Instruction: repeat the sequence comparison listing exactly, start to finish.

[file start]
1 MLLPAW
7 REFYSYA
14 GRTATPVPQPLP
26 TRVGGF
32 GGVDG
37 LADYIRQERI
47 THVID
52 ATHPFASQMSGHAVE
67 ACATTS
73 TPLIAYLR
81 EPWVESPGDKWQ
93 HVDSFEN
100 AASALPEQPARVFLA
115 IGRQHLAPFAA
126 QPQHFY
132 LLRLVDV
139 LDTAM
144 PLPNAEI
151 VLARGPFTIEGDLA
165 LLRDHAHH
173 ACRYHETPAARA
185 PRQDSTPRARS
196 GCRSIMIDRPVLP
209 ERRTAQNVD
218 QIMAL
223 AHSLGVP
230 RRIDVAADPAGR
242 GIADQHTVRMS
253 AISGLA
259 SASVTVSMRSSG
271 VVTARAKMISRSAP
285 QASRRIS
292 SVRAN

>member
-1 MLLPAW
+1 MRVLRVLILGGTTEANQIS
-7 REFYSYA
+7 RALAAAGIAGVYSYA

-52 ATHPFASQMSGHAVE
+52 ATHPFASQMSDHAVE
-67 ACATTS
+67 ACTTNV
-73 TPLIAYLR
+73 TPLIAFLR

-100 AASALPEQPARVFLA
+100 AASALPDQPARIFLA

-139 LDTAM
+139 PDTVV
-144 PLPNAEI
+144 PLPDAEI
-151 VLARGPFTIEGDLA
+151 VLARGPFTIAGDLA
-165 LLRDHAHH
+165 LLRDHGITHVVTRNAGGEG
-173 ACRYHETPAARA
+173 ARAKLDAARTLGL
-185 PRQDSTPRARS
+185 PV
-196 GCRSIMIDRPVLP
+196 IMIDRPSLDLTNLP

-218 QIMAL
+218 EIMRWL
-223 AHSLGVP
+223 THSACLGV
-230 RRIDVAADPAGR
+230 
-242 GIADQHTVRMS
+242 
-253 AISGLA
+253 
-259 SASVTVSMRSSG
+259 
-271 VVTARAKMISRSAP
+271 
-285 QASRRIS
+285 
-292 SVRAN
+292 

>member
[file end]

1 MLLPAW
7 REFYSYA
14 GRTATPVPQPLP
26 TRVGGF
32 GGVDG
37 LADYIRQERI
47 THVID
52 ATHPFASQMSGHAVE
67 ACATTS
73 TPLIAYLR
81 EPWVESPGDKWQ
93 HVDSFEN
100 AASALPEQPARVFLA
115 IGRQHLAPFAA
126 QPQHFY
132 LLRLVDV
139 LDTAM
144 PLPNAEI
151 VLARGPFTIEGDLA
165 LLRDHAHH
173 ACRYHETPAARA
185 PRQDSTPRARS
196 GCRSIMIDRPVLP
209 ERRTAQNVD
218 QIMAL
223 AHSLGVP
230 RRIDVAADPAGR
242 GIADQHTVRMS
253 AISGLA
259 SASVTVSMRSSG
271 VVTARAKMISRSAP
285 QASRRIS
292 SVRAN

>member
-1 MLLPAW
+1 MRVLRVLILGGTTEANQIS
-7 REFYSYA
+7 RALAAAGIAGVYSYA

-52 ATHPFASQMSGHAVE
+52 ATHPFASQMSDHAVE
-67 ACATTS
+67 ACTTNV
-73 TPLIAYLR
+73 TPLIAFLR

-100 AASALPEQPARVFLA
+100 AASALPDQPARIFLA

-139 LDTAM
+139 PDTVV
-144 PLPNAEI
+144 PLPDAEI
-151 VLARGPFTIEGDLA
+151 VLARGPFTIAGDLA
-165 LLRDHAHH
+165 LLRDHGITHVVTRNAGGEG
-173 ACRYHETPAARA
+173 ARAKLDAARTLGL
-185 PRQDSTPRARS
+185 PV
-196 GCRSIMIDRPVLP
+196 IMIDRPSLDLTNLP

-218 QIMAL
+218 EIMRWL
-223 AHSLGVP
+223 THSACLGV
-230 RRIDVAADPAGR
+230 
-242 GIADQHTVRMS
+242 
-253 AISGLA
+253 
-259 SASVTVSMRSSG
+259 
-271 VVTARAKMISRSAP
+271 
-285 QASRRIS
+285 
-292 SVRAN
+292 

>member